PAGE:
Overview of a deck:

On the bottom of the deck one will usually find some form of design or graphics. This usually shows which company the deck was made by and, if endorsed by a specific rider, the rider it is designed for. When performing modern ‘streetfreestyle slides these graphics are quickly worn away into an incomprehensible blur.

On the top of the deck there will either be a smooth layer of plywood or some griptape. If there is no griptape then it needs some put on it (but that’s another node).

There are various common sizes to skateboard, each of which may be favoured by a different rider. Most skateboards are 30-32 inches in length, but this is not what concerns most users, that is the width.

The widths of decks usually range from 7.25 to 8.25 inches in blocks of 0.25 inches. A narrower deck is usually seen to have less durability, but it will be lighter and easier to spin in the air, making it good for flip tricks. A larger deck will be more stable and durable, but the user will have to put in more effort to make it go where he/she wants it to.

As well as the width, the shape of the board is very important.

Nose/Tail – These are the rounded off ends of the board and where the users back foot will be a lot of the time. The main factors are the shape (pointy/round) and the size. A smaller pointy nose/tail will give better ‘pop’ and angle for flip tricks when used by a proficient rider. A larger rounded nose/tail gives more margin for error, especially if the user has big feet. Most noses/tails are very slightly concaved, allowing the users feet a better fit or ‘feel’ of the board.

Concave – This is the one that everybody’s interested in. The concave runs along the middle part of the deck in between the nose and tail. Concave gives the users feet a better grip on the board and helps when performing spinning aerial manoeuvres. Strangely, when doing flip tricks it is regarded as better to have a slight or ‘mellow’ concave. The concave also affects the stiffness of the deck, as a flatter concave will allow more flex, but have less strength.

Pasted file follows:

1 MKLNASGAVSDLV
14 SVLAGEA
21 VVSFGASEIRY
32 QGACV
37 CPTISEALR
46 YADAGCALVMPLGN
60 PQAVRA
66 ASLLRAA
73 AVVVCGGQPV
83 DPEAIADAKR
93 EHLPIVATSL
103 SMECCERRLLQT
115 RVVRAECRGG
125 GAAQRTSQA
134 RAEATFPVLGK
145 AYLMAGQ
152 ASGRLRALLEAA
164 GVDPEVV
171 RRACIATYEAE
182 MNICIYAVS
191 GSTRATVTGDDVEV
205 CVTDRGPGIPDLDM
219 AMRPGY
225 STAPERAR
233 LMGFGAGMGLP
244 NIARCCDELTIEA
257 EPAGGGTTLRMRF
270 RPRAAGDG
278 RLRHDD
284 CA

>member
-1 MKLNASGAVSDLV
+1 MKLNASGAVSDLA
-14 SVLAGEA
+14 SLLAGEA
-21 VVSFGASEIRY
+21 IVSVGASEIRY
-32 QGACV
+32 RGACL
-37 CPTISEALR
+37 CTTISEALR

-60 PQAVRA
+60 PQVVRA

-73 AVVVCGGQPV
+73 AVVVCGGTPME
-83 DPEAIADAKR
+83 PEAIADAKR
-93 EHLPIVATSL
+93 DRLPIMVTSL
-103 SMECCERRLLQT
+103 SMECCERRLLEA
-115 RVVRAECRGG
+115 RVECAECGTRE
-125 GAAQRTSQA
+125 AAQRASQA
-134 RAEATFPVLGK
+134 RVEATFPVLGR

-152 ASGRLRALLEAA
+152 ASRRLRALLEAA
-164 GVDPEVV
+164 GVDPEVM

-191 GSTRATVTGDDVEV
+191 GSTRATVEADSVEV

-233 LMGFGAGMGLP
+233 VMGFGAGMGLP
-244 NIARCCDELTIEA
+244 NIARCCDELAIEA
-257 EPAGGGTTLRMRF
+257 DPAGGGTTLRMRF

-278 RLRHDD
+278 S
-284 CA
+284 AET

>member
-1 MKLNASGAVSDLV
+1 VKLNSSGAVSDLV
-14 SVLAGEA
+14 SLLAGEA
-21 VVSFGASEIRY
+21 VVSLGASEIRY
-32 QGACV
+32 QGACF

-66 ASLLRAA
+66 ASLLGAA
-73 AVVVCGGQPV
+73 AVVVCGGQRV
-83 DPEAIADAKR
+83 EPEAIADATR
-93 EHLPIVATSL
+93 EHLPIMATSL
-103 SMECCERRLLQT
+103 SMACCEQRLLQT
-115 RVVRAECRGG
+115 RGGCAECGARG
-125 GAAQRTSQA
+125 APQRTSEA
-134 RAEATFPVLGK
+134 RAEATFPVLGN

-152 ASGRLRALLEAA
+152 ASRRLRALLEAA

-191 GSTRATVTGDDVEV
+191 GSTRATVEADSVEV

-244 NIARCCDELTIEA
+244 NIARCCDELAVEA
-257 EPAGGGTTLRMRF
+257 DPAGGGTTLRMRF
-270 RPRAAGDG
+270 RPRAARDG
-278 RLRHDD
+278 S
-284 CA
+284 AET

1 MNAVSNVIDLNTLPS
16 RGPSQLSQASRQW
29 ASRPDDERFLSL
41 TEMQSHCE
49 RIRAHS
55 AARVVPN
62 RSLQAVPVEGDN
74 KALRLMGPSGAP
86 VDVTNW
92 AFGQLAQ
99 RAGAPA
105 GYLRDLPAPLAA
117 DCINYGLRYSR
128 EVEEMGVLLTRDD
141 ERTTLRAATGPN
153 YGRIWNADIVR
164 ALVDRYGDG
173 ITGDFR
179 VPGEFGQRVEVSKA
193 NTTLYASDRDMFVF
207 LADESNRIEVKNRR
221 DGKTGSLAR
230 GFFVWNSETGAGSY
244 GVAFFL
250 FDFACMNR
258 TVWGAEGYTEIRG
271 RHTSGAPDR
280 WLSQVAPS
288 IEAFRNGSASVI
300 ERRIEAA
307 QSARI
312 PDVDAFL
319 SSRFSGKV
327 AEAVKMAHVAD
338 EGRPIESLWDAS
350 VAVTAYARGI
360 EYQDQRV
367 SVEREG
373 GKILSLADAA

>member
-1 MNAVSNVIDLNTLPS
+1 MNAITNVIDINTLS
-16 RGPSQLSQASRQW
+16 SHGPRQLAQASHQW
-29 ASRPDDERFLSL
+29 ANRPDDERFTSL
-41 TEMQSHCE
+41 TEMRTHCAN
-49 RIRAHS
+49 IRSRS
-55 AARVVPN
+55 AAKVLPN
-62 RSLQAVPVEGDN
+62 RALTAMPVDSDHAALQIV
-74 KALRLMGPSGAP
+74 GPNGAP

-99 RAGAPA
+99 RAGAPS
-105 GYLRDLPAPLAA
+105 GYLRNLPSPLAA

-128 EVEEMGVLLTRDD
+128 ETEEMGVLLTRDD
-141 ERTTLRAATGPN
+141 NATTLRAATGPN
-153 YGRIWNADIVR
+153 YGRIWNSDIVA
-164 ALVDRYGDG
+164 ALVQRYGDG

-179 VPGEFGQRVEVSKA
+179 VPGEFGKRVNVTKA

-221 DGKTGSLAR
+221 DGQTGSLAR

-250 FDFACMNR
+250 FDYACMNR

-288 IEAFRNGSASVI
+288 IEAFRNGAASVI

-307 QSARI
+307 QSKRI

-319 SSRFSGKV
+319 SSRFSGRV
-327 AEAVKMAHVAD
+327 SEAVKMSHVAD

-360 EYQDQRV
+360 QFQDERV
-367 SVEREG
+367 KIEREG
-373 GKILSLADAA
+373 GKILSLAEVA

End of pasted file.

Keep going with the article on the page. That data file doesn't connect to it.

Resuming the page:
In the end, deck choice comes down to what feels good to the user, regardless of what is generally accepted. It pays to try out many different shapes and sizes until one is found that feels perfect.

Note: I ride an 8” board with a huge nose/tail and it feels good!

Australian and American slang term for the act of laying someone out with a single punch.

This term comes from the older phrase to 'put someone on the deck', meaning to knock them down to the floor.

An example of traditional Australian use would be 'He was trying to cop a root off me sheila, so I fucking decked him.'

One cannot 'deck the shit out of' someone, nor can one give someone 'a good decking'. You either decked them, or you didn't. You could say that you 'decked him good', but appending some kind of vicious profanity as in the above example is a better and more traditionally Australian way to add emphasis.

Deck (?), v. t. [imp. & p. p. Decked (?); p. pr. & vb. n. Decking.] [D. dekken to cover; akin to E. thatch. See Thatch.]

1.

To cover; to overspread.

To deck with clouds the uncolored sky.
Milton.

2.

To dress, as the person; to clothe; especially, to clothe with more than ordinary elegance; to array; to adorn; to embellish.